In this age of the ‘DYI’ artist, the music making process has become much easier, but not necessarily better. Indie artists are now capable of finding their own beats, recording themselves and posting tracks to SoundCloud. They can promote their work on social media, send their own email blasts and perform at open mics everywhere. However, all this comes at a price, and that price is lack of sound quality! I am a SoundCloud junkie and I have heard many amazing songs from talented Indie’s…. but they are often overlooked or not shared because they are not properly recorded or mixed down. Bummer.
Now I know most indie artists think hiring an engineer isn’t an option because of the expense, but that is a major part of getting your music legitimately off the ground. Hiring a good engineer is not always cheap, but there are many excellent engineers that are happy to adjust their rates to work with a talented artist. Once you have decided to get an engineer on you team, don’t be afraid to shop around. I’ve seen many indie artists approached by big name producers/engineers with big name credits – but they come with a big name fee! This is not necessary and will probably do more damage then good – especially if you have blow your whole album budget to do so. Remember, having a project out with a big name does not garuntee stardom. The truth is, you can get pretty much anyone and work in any studio you want if you have the money to pay for it. The most important thing artists should know about the recording process is that it’s not who works on your album that matters, it is the way the final project sounds that is important.
That being said, let’s get into the 3 types of engineers and why you need them:
The recording engineer. This is guy or girl is typically the one you will see running the session in most recording studios. After determining the setup with the artist and/or producer for the project, the recording engineer – or their assistant – will have mics, drums and whatever else is needed for your room setup ready to go. The more experienced recording engineer should already have your session open and ready to go. The more prepared you are as an artist for your studio session, the better. Warm up your vocals, have your lyrics and melodies memorized and stick to the songs you came to record. This makes it easier for you recording engineer to work with you, plus will save you valuable time and more importantly, money!
To me, the mixing engineer is probably the most overlooked yet most important part of the record making process – and you team. A great engineer can take a crappy record and make it sound like a Billboard top 100. They are responsible combing the “mix” of your vocals, instruments, sound effects etc. They will make all the elements of your recorded piece come together as one with a good balance of volume, panning and other effects. The mixing engineer will ultimately control what your overall “sound” will be, so it is important to choose one wisely.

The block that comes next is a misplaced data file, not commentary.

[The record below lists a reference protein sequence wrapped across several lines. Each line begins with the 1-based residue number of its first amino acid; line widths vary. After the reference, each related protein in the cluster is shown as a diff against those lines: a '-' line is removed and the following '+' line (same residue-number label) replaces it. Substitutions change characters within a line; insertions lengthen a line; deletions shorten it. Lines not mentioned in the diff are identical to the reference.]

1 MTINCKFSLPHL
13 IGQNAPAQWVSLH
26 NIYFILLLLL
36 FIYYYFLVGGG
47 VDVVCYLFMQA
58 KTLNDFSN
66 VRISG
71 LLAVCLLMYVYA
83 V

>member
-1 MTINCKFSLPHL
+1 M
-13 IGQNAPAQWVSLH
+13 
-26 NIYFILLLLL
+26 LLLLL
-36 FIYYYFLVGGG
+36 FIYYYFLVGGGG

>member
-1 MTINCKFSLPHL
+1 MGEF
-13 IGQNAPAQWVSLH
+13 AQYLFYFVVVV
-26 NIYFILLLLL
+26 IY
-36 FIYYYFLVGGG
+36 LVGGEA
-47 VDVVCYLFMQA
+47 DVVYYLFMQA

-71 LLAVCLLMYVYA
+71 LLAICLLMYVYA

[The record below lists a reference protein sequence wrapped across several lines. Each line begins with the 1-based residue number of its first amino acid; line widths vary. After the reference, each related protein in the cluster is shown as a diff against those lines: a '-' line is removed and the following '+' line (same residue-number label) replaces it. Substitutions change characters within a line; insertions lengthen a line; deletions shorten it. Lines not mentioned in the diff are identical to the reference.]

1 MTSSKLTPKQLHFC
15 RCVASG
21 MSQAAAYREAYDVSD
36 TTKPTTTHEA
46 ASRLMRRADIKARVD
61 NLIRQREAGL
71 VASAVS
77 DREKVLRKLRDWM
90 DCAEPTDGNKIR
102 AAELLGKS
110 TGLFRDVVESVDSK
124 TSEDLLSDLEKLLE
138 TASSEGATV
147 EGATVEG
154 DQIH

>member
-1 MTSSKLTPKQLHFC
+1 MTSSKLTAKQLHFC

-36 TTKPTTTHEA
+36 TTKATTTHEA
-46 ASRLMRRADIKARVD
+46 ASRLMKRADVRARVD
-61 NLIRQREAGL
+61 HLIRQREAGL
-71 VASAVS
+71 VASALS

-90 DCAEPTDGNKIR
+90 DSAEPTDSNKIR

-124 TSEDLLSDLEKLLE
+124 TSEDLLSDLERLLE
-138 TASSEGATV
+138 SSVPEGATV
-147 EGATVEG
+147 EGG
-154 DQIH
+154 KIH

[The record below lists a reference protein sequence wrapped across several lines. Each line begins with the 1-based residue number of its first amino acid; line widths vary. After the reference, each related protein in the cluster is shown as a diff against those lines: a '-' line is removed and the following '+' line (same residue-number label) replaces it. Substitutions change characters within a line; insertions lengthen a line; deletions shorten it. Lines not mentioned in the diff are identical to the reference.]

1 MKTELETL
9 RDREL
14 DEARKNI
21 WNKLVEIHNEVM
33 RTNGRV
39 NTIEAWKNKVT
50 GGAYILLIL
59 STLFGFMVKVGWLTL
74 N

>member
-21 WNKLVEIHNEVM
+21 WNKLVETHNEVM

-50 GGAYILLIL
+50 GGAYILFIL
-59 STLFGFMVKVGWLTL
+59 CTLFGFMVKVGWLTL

The best mixing engineers have years of experience and training in audio, audio equipment and technology. Personally, I consider an great engineer to be half artist, half scientist. Once you find a great mixer that you can vibe with, keep them around. Trust me, it will be worth it once you hear the difference in your sound quality.
Ah the mastering engineer, the mecca, el jefe. This engineer is responsible for the final edit of your music, preparing it for manufacturing and releasing copies. Yes, there is a difference between a “mix” and a “mastered” track or album. And if you are truly serious about your music career, be prepared to spend some money to have your album mastered. A great mastering engineer should have COMPLETE knowledge of the audio engineering. Most top mastering engineers hold a degree in audio or acoustic engineering and the BEST mastering engineers will posses arrangement, recording and mixing skills. These engineers are able to fully troubleshoot a mixing issue and give you the best final sound possible. Generally, great mastering skills come from years and years of experience.
Previously in my second opening paragraph, I mentioned not spending excessive amounts for a big name producer/engineer. This is where it is ok to go BIG. In the world of mastering engineers, great ones come only by the handful. And they are not cheap. If you choose to go with a major name, expect to pay anywhere between $2,000-$4,000 to have your album properly mastered. And that is the Indie price! You can of course have you records sent out for mastering via a distribution company such as TuneCore for a low price, but if you can I recommend finding someone on your own.
Over time most engineers are capable of at least the first two engineer types, but few train themselves enough to do mastering. Just like any other career field, the longer you are actively engineering, the better trained your ear will be.